By Tom Elias
More than a year after it took effect, the landmark housing density law known as SB 9 has drawn many derogatory labels: a usurper of local powers, a neighborhood wrecker, a destroyer of dreams, and more. But the most accurate epithet for it today is something much simpler. So far, it’s a flop.
SB 9, sponsored by San Diego’s Democratic state Sen. Toni Atkins, was intended to help solve the California housing shortage by encouraging owners of current single-family homes to divide their lots in two, with each half eligible for a duplex and an additional dwelling unit, often known as an ADU.
So six housing units are now authorized almost automatically on most single-family properties in this state. The SB 9 sponsors believed when it passed in the fall of 2020 that this would create enormous financial incentives for current homeowners to sell to developers.
After all, a new cottage industry had arisen since permitting of ADUs, also known as “granny units,” became virtually automatic in January 2020, with almost all new homes featuring them and many existing homeowners buying and renting out prefabricated units.
But enthusiasm for the kind of density SB 9 intended to create has not come close to matching the homeowner and developer interest in building ADUs. A report early this year from UC Berkeley’s consistently pro-density Terner Center for Housing Innovation described the law’s impact so far as “limited or nonexistent.”
The failure so far of this law may comfort some homeowners interested in maintaining their roomy lifestyles and the character of their neighborhoods, but the conditions causing it may not be permanent.
For one thing, nothing in SB 9 compels anyone to build as much as a single affordable unit, or any units designated for low-income residents.
With both median home prices and the cost of building a single one-bedroom unit in California both hovering above $800,000, it’s difficult to see how creating bunches of duplexes will be much help to families who currently don’t own homes and thus have not built up many tens of thousands of dollars in equity.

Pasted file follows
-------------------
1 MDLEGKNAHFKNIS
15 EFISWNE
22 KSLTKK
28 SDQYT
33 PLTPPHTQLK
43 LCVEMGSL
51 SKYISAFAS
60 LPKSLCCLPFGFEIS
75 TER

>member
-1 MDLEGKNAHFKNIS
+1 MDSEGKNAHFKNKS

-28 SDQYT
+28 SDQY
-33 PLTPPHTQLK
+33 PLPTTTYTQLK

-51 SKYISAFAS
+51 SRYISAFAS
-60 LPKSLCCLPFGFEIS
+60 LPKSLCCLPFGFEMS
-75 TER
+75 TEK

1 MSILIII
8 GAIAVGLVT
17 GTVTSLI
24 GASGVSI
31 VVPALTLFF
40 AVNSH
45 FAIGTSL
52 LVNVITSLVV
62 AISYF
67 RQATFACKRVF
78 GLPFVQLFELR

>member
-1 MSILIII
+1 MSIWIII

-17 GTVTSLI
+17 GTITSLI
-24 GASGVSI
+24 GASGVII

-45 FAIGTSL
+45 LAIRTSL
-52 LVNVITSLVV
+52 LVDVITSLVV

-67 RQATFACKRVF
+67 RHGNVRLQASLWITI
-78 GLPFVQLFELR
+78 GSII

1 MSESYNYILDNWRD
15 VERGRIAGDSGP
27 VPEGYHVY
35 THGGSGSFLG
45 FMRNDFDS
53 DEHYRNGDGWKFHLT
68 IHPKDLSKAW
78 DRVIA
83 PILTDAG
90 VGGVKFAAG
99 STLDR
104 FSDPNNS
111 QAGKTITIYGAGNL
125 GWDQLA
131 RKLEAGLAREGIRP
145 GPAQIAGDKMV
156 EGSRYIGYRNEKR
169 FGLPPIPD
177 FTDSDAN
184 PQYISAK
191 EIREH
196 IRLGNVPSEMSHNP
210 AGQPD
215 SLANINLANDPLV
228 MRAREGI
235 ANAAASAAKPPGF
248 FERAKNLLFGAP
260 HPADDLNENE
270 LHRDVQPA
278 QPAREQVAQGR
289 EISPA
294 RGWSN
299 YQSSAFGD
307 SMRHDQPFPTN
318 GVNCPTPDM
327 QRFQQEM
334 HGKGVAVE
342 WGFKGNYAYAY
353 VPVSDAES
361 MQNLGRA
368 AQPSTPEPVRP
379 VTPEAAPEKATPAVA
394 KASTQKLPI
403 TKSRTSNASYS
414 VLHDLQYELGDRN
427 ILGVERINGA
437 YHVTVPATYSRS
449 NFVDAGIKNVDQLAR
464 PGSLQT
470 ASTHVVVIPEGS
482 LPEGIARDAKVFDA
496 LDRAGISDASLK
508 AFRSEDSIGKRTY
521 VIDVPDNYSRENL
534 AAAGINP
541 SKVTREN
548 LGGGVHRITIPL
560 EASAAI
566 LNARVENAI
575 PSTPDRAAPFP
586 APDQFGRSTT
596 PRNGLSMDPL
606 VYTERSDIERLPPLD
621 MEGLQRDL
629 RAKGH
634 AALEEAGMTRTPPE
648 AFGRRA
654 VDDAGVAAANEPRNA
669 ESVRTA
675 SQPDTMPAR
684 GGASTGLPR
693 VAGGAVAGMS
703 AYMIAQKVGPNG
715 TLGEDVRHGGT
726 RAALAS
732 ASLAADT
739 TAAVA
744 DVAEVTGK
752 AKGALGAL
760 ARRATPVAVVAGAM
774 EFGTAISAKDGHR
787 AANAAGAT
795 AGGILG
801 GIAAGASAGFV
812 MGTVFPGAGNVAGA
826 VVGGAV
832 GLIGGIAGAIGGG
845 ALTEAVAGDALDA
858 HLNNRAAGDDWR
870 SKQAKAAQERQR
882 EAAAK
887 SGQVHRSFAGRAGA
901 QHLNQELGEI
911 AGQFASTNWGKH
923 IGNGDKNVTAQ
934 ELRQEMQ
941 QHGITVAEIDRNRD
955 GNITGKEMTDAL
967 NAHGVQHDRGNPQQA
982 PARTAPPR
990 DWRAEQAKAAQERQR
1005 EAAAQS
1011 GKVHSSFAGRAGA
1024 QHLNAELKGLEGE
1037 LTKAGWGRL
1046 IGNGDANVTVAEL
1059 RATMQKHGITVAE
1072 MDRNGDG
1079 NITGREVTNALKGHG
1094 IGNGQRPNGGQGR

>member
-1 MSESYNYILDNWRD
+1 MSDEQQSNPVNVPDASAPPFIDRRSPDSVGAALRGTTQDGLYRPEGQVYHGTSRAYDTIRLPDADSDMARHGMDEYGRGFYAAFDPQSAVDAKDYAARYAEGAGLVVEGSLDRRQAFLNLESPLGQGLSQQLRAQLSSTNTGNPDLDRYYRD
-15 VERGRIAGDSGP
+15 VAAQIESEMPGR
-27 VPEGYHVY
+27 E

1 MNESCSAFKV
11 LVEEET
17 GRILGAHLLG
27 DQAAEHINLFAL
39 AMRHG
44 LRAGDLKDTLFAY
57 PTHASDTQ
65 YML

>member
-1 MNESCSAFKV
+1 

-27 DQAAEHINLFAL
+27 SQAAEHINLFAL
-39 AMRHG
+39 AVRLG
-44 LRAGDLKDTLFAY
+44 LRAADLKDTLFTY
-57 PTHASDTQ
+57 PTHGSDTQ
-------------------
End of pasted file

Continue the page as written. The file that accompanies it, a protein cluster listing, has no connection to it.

The contrast with building large apartment or condominium complexes is sharp: They must include at least some affordable units. They also can get a “density bonus” allowing them to create more units if they provide more than the required percentage of affordable or low-income ones.
So the market for new duplexes is not hot today, especially in a time of dropping population. Then there’s the matter of financing: Interest on home and construction loans is higher today than almost any time in the last 20 years, as the Federal Reserve Board keeps upping interest rates to stem inflation.
That depresses both home prices and sales everywhere in the nation, including California, and makes it difficult for developers to fund new projects.
There’s also a shortage of construction workers, similar to the dearth of workers that has seen “help wanted” signs appear in thousands of restaurant and store windows.
All these conditions might be temporary, possibly changing considerably as inflation slows.
But there’s also the matter of reluctance by current homeowners to carve up their properties or sell out and move elsewhere.
The steady rise of California property values over the 14 years since the Great Recession – until it halted or slowed in mid-2021 – has left huge numbers of longtime homeowners flush with equity, sometimes mounting into the millions of dollars.
If they access some of that resource via refinancing or reverse mortgages, a lot of the financial incentive for creating six homes out of one can disappear.
All of which means SB 9 does not figure to become a major housing factor anytime soon.
This has caused its onetime enthusiastic backers to deny they ever saw it as a major part of the solution. One example is Atkins, the state Senate’s president then and now. She told a reporter SB 9 “was never intended to be an overnight fix to our housing shortage…it was intended to increase the housing supply over time.”
It still may do that someday, but reality right now is that SB 9 has not amounted to much.
Email Thomas Elias at firstname.lastname@example.org. His book, “The Burzynski Breakthrough: The Most Promising Cancer Treatment and the Government’s Campaign to Squelch It,” is now available in a soft cover fourth edition. For more Elias columns, visit www.californiafocus.net.